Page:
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I spoke to them earlier this year and they are doing a superb job developing the younger generation, but if you really want to kick on with your running, beyond the junior phase, can that seriously be done outside of CONAC? At the same time do you need to leave the Norfolk bubble to really take your running to the next level?
Bure Valley Harriers, Wymondham AC, Norfolk Gazelles, Dereham AC – all have athletes that compete at a really good level – but that ‘good level’ isn’t as high as it used to be.
If you look at the results from the City of Norwich Half Marathon this is borne out. The times have gradually got slower over the years – Dennis Fowles and Sarah Rowell ran 65:11 and 72:57 respectively in 1985 with the first Norfolk athlete finishing fourth in 66:03. This year Ash Harrell and Mabel Beckett were the winners in 69:54 and 81:19 respectively. There has been several changes of courses since that first ever race which is arguably still regarded as the toughest one of them all, but you can’t seriously say that accounts for such a slow down.
I’m not denigrating either of Ash’s or Mabel’s achievements – they’re among the best athletes in Norfolk and by all accounts are going to continue to improve greatly, but no-one can dispute their winning times for the half marathon were slower than the runners of 30 years ago. Even more noticeable is how the times differ so much with regards to the top 50 of 1985 and 2018.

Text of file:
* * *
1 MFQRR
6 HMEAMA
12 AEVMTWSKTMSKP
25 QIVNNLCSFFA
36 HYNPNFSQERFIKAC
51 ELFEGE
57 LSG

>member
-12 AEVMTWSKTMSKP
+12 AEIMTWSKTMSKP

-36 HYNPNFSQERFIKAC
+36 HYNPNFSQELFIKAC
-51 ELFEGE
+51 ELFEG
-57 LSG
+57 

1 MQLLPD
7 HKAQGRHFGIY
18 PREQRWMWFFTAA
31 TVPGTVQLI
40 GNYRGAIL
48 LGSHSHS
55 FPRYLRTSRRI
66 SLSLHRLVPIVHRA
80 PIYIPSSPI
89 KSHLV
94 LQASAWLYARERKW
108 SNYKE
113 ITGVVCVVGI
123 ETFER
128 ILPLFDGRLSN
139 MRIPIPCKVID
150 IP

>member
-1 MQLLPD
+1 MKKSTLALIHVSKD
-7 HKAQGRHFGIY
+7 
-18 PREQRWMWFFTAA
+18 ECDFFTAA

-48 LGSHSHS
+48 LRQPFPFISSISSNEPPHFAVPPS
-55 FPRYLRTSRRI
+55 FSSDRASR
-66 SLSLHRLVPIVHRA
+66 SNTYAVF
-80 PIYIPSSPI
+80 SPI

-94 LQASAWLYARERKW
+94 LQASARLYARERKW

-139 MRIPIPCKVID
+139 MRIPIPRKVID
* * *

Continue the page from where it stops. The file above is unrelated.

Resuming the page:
Nick Earl’s development has certainly gone up a notch since moving to Melbourne, Australia, and his 2-18:56 earlier this year certainly made a few people sit up and take notice. Looking at his splits, he ran the second half slower than the first, which suggests if he can pace it a little better then he might be able to shave a bit more time off. (Listen to me talking about pace… at least I know what’s good in theory, I just can’t carry it out myself…)
Then of course you have got Dani Nimmock, who has had a stellar 2018, winning the Greater Manchester Marathon in April and representing England at the Frankfurt marathon recently. When she left the Norfolk goldfish bowl to move to Buckhurst Hill as part of her job with the London Marathon, her running career has kicked on. You also feel there is more to come from the Dereham 28-year-old in 2019.
I love that these two athletes are flying the flag for Norfolk but isn’t it a shame that they have had to leave the county for their running careers to really thrive?
The sport of running has become so inclusive that it has perhaps neglected the competitive side of things.
Perhaps it’s time clubs ensured they complimented the fantastic work they do with the middle of the pack runner (like myself) and put some resources towards the sharper end of things.
Let me know what you think in the Run Anglia Facebook group or drop me an email at email@example.com